Congressmen Ami Bera, David Cicilline, Rodney Davis and Adam Kinzinger talk problem solving.
MISREADING THE NUMBERS: “The campaigns of Obama and Mitt Romney have used numbers as weapons dressed as incontrovertible facts, often pulling them out of context and ignoring contrary evidence. But the misuse of numbers goes beyond political machinations,” writes Zachary A. Goldfarb for The Washington Post. While statistics can be useful, they are misused by campaigns to skew the facts: Zachary A. Goldfarb for The Washington Post: How we misread the numbers that dominate our politics
WE HAVE SOLUTIONS: On Thursday night, the No Labels chapter in Connecticut hosted an event with Co-Founder Dave Walker. “Pandering politicians and partisan political disputes are blamed for a lack of true leadership in government that does not put the needs of the country first … No matter who is the next president, real reform is needed in 2014,” Walker warned. No Labels’ plan to Make Congress Work! offers an easy place to start to fix the system: Kathleen Schlasser for West Hartford News: West Hartford forum educates, encourages citizen involvement as ‘fiscal cliff’ nears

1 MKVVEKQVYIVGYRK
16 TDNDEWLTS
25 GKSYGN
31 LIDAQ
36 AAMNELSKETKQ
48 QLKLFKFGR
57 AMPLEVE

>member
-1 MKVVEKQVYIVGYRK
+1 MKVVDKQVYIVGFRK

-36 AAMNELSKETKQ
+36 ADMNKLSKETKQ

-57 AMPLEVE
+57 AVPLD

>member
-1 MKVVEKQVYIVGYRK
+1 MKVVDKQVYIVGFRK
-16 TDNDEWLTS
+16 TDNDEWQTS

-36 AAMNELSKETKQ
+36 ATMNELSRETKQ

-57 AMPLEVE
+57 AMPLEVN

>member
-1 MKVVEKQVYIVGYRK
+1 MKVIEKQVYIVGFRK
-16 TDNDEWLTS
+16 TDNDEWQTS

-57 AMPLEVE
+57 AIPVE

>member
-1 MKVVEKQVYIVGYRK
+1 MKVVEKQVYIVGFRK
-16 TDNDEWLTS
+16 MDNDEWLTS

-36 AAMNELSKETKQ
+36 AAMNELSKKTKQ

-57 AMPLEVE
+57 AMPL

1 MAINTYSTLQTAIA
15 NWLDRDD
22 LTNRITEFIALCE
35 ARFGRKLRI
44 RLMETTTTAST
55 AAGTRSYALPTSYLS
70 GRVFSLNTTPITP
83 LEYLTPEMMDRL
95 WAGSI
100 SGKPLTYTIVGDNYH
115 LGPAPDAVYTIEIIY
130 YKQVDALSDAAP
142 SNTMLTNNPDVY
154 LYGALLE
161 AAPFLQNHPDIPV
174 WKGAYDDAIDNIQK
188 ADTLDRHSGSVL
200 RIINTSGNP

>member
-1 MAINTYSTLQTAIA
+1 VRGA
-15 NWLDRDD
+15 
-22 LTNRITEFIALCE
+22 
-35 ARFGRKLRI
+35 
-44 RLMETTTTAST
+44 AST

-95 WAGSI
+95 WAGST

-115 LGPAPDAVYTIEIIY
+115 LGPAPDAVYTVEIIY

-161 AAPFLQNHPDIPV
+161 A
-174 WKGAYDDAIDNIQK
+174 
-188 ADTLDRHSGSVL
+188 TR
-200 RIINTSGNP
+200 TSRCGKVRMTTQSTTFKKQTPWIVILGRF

PUTTING POLITICS ASIDE: At the Alfred E. Smith Memorial Foundation Dinner this week, President Barack Obama and Governor Mitt Romney put the campaigning aside and even made a few jokes. Click here to watch the funny speeches by Romney and Obama.
HAPPY BIRTHDAY: Today marks the one year anniversary of Problem-Solver’s Daily -- click here to see the very first one!
FROM THE FIELD: A woman from New Jersey is making the Meeting to Make America Work! a family affair. She's excited to bring her daughter and sister and have a real discussion about our political system.
THE DAILY BREAK: Recognize any images in the background of political ads? Here’s where you’ve seen them before.
ACTION OF THE DAY: Call Rep. Reid Ribble’s office and leave a message to thank him for supporting No Labels.
STAT OF THE DAY: Did you know that Congress is technically not in recess? Instead, they are doing short, pro forma sessions in order to prevent any recess appointments by the Obama Administration. Just how short are these sessions? The shortest one, done by the Senate on October 9, was all of 25 seconds long: Kathleen Hunter and Roxana Tiron for Businessweek: The Do-Nothing-Quickly Congress